Every day, we create habits. Sometimes we know we’re doing it and sometimes we just do it naturally as we shift and evolve as a human interacting with the world around us. We create habits that make us feel good and occasionally we create habits that are detrimental to our well-being – physically, mentally or emotionally.
The new year is upon us. And with that comes new challenges, opportunities for growth and finding strength in ourselves when our hamster wheel brains tell us we’re just not good enough.
January can be a great time to set new goals, intentions and start fresh. It’s a time to change old habits and create new ones. With purpose. This year, however, I offer you the opportunity to take a look at some of the habits you might not be paying attention to – your emotional habits.
Google defines a “habit” as: a settled or regular tendency or practice, especially one that is hard to give up.
I think we often think of these habits as physical. We want to change what we eat or how often we work out or what our morning routine consists of, but I believe that if we can use the power of creating positive habits and apply it to the way we react to ourselves our outside situations emotionally, we can begin to think differently.
Creating emotional habits takes patience, consistency and compassion.
The first step toward changing your emotional habits is to identifying the habit you’d like to change. Seems simple enough, right? For example, I have an emotional habit of worrying about what others think about me. I have already identified this as something I would like to change – to become more confident in myself, provide myself with my own value and put less pressure on myself to receive approval from those around me.
Once you’ve recognized the emotional habit, write it down.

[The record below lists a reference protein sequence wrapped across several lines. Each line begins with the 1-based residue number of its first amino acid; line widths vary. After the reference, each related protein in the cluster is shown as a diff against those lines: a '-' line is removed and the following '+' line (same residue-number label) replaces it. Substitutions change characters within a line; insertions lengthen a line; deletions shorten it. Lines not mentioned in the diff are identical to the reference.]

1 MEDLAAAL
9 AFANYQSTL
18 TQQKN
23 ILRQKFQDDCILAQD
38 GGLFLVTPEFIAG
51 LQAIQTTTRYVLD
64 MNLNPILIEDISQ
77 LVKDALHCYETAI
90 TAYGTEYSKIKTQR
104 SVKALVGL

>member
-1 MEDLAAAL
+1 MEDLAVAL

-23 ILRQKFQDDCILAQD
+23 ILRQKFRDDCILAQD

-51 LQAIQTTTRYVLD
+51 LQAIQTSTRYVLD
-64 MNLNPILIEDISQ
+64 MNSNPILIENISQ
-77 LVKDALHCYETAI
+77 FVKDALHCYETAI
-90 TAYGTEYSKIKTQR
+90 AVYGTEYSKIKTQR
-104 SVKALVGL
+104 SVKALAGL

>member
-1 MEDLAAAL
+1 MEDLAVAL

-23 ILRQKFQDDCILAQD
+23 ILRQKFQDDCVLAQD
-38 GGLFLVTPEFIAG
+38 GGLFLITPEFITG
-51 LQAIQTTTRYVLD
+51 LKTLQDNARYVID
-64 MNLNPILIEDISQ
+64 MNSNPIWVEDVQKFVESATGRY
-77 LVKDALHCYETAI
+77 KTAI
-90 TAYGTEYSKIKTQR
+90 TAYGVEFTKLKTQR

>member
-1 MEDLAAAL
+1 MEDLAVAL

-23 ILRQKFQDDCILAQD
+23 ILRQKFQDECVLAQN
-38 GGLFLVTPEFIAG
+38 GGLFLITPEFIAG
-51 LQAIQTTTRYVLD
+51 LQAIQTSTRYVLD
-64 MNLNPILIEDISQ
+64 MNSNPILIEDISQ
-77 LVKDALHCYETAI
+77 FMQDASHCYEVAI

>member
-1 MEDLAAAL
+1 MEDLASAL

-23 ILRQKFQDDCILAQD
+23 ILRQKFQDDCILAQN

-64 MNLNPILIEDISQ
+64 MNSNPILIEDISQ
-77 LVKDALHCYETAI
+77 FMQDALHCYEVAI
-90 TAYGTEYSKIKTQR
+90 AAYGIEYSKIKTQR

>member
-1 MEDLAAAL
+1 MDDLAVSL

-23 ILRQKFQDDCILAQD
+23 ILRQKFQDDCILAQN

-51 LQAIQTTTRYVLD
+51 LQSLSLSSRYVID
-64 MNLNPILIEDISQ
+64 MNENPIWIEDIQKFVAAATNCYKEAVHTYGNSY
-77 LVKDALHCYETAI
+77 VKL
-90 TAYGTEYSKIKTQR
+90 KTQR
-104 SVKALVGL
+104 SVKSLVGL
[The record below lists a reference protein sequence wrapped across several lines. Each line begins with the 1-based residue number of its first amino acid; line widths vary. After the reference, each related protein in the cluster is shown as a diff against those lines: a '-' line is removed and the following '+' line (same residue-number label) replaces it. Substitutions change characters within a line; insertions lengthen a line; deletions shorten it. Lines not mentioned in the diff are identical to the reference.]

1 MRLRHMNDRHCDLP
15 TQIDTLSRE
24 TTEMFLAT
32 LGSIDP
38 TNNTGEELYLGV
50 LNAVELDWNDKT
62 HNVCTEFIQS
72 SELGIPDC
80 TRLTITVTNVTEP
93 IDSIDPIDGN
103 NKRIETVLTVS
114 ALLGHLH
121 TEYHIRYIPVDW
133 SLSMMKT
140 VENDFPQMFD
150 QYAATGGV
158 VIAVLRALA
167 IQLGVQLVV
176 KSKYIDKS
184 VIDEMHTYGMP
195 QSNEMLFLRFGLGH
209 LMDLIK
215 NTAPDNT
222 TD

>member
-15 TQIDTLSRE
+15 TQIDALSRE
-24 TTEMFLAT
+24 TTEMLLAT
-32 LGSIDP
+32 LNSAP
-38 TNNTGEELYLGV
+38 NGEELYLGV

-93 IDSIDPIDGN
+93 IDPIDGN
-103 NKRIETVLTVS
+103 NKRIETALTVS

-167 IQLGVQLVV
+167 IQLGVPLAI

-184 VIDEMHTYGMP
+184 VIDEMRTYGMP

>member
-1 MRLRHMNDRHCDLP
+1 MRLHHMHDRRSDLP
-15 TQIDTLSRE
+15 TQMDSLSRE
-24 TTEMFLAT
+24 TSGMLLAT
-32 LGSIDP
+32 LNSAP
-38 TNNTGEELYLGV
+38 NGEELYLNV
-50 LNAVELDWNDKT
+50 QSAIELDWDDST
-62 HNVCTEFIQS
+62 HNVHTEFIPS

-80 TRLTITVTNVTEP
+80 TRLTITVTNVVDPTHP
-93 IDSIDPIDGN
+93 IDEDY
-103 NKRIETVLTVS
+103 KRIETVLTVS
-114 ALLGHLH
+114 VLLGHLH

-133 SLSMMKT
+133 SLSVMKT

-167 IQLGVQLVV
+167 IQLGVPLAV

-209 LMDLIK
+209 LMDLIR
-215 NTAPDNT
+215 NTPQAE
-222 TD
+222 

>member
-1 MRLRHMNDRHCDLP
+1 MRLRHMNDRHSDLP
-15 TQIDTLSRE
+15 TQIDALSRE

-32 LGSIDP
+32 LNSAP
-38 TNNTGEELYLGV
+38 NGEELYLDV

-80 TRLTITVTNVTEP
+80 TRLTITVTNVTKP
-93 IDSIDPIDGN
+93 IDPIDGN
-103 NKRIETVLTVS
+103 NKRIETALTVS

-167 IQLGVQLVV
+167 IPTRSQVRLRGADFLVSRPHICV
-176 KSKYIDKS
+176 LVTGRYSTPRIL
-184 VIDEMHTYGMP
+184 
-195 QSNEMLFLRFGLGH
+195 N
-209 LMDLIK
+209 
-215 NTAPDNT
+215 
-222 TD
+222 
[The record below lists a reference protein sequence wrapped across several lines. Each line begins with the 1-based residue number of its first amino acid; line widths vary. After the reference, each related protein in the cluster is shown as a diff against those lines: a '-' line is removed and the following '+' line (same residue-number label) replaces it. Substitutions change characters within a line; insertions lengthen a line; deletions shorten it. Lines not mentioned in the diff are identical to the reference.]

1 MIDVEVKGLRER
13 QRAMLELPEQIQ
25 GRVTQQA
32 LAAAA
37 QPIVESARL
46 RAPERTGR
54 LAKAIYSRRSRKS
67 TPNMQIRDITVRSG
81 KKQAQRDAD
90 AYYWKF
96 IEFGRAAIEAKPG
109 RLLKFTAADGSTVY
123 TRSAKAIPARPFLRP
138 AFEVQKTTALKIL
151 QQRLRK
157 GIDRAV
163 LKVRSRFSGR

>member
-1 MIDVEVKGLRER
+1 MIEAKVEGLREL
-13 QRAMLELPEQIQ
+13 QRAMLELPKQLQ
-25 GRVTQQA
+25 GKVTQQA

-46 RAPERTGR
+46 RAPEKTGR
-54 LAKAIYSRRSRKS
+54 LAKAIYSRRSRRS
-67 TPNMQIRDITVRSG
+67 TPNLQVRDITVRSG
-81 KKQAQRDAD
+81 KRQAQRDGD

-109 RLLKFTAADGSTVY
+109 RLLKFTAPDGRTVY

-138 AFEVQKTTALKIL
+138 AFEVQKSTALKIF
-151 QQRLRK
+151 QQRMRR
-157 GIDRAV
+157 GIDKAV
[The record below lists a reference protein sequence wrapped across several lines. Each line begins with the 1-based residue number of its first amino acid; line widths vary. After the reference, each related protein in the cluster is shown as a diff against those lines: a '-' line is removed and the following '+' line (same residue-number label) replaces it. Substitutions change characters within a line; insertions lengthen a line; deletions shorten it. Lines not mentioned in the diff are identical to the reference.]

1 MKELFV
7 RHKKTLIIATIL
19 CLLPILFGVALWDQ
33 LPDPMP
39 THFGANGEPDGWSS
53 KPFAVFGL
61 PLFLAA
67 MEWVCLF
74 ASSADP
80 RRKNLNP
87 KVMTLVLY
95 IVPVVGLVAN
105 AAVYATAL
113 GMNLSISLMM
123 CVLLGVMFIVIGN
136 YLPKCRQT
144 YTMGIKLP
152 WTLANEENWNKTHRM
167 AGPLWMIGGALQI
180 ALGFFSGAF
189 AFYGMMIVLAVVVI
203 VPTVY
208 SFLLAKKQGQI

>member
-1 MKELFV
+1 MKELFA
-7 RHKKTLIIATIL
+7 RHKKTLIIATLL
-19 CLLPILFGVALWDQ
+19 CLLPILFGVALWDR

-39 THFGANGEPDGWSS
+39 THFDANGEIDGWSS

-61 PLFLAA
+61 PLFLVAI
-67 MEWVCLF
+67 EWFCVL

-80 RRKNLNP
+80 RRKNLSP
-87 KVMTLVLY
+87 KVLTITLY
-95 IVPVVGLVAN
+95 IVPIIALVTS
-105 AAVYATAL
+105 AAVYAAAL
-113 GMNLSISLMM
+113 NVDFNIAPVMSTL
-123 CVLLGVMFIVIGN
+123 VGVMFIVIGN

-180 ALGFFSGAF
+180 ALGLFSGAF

2. Intention Setting
The second thing you want to go ahead and do is write down how you’d like to replace this emotional habit with intention setting. Take a moment and think about how you’d like to handle these situations moving forward. For me, it means being confident in what I say, how I act and what I believe in. If I am behaving in a way that is true to myself and honors my values, I will not question whether or not others approve of me.
What emotional habit would you like to take up?
The third step in these habitual changes is recognize when you’re doing it. The key to this step is to NOT BEAT YOURSELF UP. Did I make that clear? Recognizing when you’re feeding an emotional habit you don’t like and beating yourself up for feeding an emotional habit you don’t like are two very different things. And it’s important for the health of these changes to make sure you know that.
Recognizing your emotional habits is to simply acknowledge when you have reacted to a certain situation with the previously identified emotion.
Now that you’ve started to recognize each time said emotional habit comes up, it’s time to revisit your intention and instead of focusing on the way you reacted to a certain situation, focus on how you’d like to react in the future. And write about it. Or paint about it. Or sing about it. Whatever it looks like to you. Just repeat it to yourself.
For me, it means telling myself: “I define my value.” Even if you don’t believe it right then when you’re saying it, over time you will begin to ingrain this new way of emotionally responding and train yourself to acknowledge the positive instead of the negative. Which brings us to…
5. Patience and Compassion
Creating new emotional habits requires patience and compassion. Love yourself through the change. Love yourself for recognizing patterns you wish to change. And love yourself for being strong enough to stick with it. Don’t get wrapped up in the self-doubt. And if you have a moment where you do, just redirect that focus.
Don’t beat yourself up for it. Never beat yourself up for your challenges.